Well, one such example is the “Pork Chop” video. It’s having quite the run, and deservedly so. Haven’t seen it? Click play below:
The actual title is “To This Day” by Shane Koyczan, and it’s being spread far and wide by the good people at Upworthy.com. As a matter of fact, if you’re thinking of sharing it, I encourage you to do so through their site.
It is beautifully done, it definitely moved me, and I immediately wanted to show my friends. But after some more reflection, I realized something greater about the nature of art. If someone had sent me a description of this video, maybe even shown me storyboards, chances are I would have said, “Meh.” I probably would have thought that the constant shifts in animation styles would be distracting, the run time too long, and the voiceover overly dramatic. But it worked.
Why? I think a big part of it is the subject matter. Even if you were considered one of the “beautiful people” in high school, chances are, deep down, in some part of you, you still sting a little from a time when you were rejected. It’s a universal human emotion that resonates deeply. When someone shares that sort of story with you in an open way, you can’t help but drop your arms from the crossed position and sympathize.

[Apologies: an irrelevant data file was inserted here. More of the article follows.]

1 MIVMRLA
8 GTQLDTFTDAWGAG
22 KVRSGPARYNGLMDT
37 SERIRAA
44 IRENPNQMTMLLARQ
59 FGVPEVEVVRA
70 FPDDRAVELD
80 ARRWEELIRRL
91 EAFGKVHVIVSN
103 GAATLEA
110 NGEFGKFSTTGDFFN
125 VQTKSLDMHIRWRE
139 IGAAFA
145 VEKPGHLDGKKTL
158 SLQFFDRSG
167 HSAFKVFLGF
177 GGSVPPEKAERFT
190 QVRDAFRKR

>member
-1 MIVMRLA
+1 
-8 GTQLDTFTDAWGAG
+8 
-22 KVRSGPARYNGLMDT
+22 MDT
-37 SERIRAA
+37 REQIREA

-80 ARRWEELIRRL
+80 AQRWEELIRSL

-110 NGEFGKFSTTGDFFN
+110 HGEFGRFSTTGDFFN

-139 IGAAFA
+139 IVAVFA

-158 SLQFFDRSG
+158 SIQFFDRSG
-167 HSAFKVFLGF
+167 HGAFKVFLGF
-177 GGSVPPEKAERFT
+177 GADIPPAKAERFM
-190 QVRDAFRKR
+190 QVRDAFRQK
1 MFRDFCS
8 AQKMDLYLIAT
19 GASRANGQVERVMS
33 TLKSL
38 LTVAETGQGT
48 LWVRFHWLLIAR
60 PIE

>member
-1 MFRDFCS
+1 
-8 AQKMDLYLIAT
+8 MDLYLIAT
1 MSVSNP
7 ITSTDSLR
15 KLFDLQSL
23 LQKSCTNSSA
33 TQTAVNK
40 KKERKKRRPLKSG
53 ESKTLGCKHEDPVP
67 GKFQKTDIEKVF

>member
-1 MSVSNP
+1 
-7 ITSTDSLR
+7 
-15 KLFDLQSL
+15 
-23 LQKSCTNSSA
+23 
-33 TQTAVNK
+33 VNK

That’s the power of art delivered authentically. It doesn’t have any limitations; there are no formulas or rules. When you see something authentic that resonates with a deep part of you and is done to the best of the creator’s ability—it simply works.
So—yup, glad I watched it. It reaffirmed my feeling as a human, but it also gave me a nice booster shot against artistic cynicism.